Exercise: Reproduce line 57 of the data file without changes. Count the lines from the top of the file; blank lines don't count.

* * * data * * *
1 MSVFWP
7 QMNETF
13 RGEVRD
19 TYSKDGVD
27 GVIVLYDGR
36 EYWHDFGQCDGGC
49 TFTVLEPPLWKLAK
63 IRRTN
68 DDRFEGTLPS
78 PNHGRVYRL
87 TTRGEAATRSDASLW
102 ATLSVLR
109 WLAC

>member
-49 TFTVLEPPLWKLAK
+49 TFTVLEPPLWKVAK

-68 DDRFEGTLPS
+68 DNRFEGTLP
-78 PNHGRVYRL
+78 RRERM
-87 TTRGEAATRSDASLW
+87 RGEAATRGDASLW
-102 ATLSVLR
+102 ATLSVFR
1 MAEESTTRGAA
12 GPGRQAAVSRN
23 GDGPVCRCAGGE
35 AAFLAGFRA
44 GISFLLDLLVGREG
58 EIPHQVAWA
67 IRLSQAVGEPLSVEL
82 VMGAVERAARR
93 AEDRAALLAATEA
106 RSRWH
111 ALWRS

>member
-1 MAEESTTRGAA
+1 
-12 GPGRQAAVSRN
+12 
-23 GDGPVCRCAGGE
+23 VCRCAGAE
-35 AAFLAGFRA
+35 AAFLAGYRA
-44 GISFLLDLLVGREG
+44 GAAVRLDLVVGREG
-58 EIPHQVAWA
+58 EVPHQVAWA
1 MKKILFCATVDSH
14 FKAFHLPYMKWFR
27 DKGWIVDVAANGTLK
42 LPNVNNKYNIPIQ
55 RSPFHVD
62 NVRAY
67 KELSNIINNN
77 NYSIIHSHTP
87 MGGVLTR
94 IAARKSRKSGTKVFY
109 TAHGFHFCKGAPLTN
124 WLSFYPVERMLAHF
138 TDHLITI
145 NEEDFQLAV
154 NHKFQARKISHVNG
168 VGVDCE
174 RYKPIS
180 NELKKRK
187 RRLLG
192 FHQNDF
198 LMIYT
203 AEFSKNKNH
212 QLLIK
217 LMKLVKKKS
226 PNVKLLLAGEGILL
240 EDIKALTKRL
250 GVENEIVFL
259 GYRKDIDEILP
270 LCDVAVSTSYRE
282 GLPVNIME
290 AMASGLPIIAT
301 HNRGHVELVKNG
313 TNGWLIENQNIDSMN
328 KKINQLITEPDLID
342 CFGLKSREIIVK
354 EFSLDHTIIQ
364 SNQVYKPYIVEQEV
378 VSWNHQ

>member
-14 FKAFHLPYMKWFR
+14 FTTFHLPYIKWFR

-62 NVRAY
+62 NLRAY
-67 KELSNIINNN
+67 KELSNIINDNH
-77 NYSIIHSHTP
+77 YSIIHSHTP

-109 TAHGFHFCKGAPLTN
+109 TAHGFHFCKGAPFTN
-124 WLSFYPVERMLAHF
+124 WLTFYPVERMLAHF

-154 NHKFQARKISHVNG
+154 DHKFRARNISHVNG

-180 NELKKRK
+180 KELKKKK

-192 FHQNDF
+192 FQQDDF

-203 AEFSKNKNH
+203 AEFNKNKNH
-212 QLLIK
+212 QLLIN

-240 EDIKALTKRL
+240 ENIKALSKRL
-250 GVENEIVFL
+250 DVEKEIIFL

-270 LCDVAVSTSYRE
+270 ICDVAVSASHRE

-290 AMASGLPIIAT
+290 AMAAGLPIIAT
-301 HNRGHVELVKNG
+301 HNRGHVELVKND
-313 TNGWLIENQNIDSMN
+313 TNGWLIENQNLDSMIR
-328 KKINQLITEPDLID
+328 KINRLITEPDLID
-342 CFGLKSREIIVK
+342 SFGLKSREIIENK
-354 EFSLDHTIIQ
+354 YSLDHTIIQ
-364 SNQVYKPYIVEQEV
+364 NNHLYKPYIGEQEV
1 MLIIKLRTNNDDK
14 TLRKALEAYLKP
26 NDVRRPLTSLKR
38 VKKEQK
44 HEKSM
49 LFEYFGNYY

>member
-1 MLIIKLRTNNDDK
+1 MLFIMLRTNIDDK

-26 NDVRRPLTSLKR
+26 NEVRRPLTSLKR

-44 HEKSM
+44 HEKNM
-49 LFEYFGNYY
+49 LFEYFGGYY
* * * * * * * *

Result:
87 MGGVLTR